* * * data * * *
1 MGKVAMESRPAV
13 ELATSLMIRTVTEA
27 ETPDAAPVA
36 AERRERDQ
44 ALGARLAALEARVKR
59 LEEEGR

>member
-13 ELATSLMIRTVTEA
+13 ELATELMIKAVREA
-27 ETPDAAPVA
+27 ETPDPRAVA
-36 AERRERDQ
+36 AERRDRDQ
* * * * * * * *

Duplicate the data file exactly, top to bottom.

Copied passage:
1 MGKVAMESRPAV
13 ELATSLMIRTVTEA
27 ETPDAAPVA
36 AERRERDQ
44 ALGARLAALEARVKR
59 LEEEGR

>member
-13 ELATSLMIRTVTEA
+13 ELATELMIKAVREA
-27 ETPDAAPVA
+27 ETPDPRAVA
-36 AERRERDQ
+36 AERRDRDQ